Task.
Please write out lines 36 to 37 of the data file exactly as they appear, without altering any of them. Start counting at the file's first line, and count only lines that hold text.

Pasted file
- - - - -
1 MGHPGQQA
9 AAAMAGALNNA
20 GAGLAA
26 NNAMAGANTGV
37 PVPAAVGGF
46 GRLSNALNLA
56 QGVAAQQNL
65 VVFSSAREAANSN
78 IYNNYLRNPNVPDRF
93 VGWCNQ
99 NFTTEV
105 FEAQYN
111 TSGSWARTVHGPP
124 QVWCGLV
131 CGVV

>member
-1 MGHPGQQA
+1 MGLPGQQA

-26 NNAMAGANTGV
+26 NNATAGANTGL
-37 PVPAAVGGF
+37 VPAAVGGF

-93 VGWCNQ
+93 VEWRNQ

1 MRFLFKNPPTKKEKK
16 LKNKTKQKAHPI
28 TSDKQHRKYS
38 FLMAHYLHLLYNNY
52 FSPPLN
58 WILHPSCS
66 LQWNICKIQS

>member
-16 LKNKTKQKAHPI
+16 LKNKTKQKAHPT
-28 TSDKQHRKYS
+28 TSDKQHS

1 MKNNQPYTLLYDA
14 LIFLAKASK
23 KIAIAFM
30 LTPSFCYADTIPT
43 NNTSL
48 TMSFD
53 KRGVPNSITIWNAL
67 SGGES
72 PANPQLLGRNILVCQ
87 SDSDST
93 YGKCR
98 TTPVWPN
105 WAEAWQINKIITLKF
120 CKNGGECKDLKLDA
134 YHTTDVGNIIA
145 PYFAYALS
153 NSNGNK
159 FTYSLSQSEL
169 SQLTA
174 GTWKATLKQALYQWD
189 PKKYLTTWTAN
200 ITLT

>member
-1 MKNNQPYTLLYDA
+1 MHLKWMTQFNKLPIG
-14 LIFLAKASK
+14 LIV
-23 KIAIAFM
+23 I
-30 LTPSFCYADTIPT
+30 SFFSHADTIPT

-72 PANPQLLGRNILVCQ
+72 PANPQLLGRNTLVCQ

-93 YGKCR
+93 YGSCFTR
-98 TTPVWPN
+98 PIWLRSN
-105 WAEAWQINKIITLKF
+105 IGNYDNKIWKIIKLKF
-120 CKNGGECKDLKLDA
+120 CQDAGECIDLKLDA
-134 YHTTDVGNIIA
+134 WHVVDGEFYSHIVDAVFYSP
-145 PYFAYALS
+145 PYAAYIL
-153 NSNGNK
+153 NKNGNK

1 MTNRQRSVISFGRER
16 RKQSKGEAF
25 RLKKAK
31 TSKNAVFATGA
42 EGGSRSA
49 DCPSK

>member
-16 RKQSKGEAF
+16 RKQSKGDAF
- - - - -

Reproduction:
+28 TSDKQHS

1 MKNNQPYTLLYDA